Dvojhlasná Invencia A-Mol
The chase of the red riding hood and the wolf… with the sad ending. Vladimír Král. 1998, 2m.
In the Box
Short film about space. Michal Struss.1999, 6m.
Florence, 1500 A. C. A theatre company performs a love story à la commedia dell’arte: Harlequin desires Columbine, but she loves a noble and mysterious painter Leonardo da Vinci. The story gets tangled, nobody knows anymore what fiction is and what reality. Only
Leonardo keeps his head cool and makes use of the emotional disorder to create his masterpieces. Ivana Šebestová. 2004, 7m.
A story of Viliam, who lives his own animated life within the real world. Childish fun turns into a problem, the problem becomes a solution. No solution is perfect though… Veronika Obertová. 2009, 7m.
The story is about two Siamese twins fighting each other in the boxers’ ring. “Thanks” to their disability they are sharing professional and private life, both from the different social side. The story is coming to the head when the smaller from the brothers tries to win a common fight. However, situation present that one part cannot be without another part. Peter Budinský. 2011, 6m.
The Last Bus
The Last Bus is a short film about people who are hunted. Ivana Laučíková. 2011, 15m.
They are the product of millions of generations before them and yet they're left all alone in the forest to fend for themselves. One day an all to active primate, the human being, finds them and they quickly become a pond in man's games. Matúš Vizár. 2013, 11m.
According to the rules of the Wild West, thieves must be punished. But when the sheriff's horse breaks, there is no-one to ever-see rule-keeping. Dávid Štumpf. 2015, 5m.
Spirit of the City
Pixel-art music video clip about the city and the life in it.
Andrej Kolenčík, Veronika Kocourková. 2015, 4m.
A portrait of a genius music composer Ryuichi Sakamoto, who created masterful scores for ‘Merry Christmas Mr Lawrence’ and ‘The Last Emperor’.
Director Stephen Nomura Schible shot this documentary over 5 years, capturing a turning point in Sakamoto’s life. Following a cancer diagnosis, the composer decided to take a break from his gruelling schedule to focus on his wellbeing. The film starts with Sakamoto discovering a piano that survived the 2011 tsunami and Fukushima disaster, dovetailing into his social and political activism and fascination with nature. While there’s footage from Bernardo Bertolucci’s ‘The Last Emperor’ or ‘The Sheltering Sky’, what’s most striking about this portrait of Sakamoto is just how much it manages to capture in a finite amount of space. Swinging from his early days a synth-pop pioneer in Yellow Magic Orchestra in the late 1970s/early 1980s through to his film work and solo recordings, we get a sense of what makes Sakamoto’s mind work.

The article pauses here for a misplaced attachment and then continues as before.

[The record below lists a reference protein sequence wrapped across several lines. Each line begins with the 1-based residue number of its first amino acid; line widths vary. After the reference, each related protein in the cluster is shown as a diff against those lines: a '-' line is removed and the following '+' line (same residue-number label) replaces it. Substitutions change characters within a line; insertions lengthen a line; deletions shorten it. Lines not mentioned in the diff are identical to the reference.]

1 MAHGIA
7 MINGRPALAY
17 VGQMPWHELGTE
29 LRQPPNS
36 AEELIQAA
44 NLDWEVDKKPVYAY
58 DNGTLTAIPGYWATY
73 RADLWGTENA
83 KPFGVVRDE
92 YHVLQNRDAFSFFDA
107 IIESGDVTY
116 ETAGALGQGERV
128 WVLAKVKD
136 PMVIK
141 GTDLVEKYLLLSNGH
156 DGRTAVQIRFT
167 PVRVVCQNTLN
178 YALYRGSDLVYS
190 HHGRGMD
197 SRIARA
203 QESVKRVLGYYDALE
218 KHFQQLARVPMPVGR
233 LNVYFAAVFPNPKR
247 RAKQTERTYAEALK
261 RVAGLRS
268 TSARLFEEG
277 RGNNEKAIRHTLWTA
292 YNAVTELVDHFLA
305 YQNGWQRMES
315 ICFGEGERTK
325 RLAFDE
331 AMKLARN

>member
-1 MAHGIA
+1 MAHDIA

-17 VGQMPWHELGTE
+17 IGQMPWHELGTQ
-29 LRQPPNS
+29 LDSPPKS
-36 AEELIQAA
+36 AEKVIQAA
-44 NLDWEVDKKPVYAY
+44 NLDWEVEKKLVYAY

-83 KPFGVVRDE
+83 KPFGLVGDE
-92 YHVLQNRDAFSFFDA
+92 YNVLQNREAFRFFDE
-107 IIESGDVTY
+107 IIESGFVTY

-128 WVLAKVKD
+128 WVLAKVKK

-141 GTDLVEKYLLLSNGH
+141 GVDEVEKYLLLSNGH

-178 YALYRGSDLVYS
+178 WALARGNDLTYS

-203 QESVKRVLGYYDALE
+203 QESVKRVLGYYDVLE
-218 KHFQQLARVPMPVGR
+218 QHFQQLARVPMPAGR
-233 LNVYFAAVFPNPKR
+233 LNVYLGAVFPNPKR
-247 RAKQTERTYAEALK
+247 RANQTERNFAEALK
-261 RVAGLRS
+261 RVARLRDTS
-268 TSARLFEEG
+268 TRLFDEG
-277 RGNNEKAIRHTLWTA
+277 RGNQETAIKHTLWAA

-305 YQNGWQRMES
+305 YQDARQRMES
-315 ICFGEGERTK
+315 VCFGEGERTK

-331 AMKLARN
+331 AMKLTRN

Japan/USA 2018 Stephen Nomura Schible 103m
Winner of the Golden Lion at the Venice Film Festival, this is a cinematic landmark that introduced one of the most intriguing, complex and uncompromising female protagonists in modern cinema.
At the beginning of the film, the camera moves closer, and we see in the bottom of a ditch the blue and frozen body of a young woman. Then we hear Agnes Varda's voice on the soundtrack, telling us that she became absorbed by the mystery of this young stranger's last months on Earth and sought the testimony of those people who had known her. ‘Vagabond’, however, is the story of a woman who could not be known. And although there are many people who can step forward and say they spoke with the young woman, sheltered her, gave her food and drink, shared cigarettes and even sex with her, there is no one to say that they knew her. Sandrine Bonnaire won a Best Actress Cesar for her portrayal as Mona - a young and defiant drifter in this tragic story. Using a largely non-professional cast Varda recollects Mona's story through flashbacks of those who encountered her, producing a splintered portrait of an enigmatic woman. (Subtitles)
France 1985 Agnès Varda 105m
These John Le Carre-style political machinations involve the Israelis, the CIA, the kidnappers, and the PLO in a taut, fast-paced political thriller set in the Middle East of the 70's, starring John Mamm and Rosamund Pike.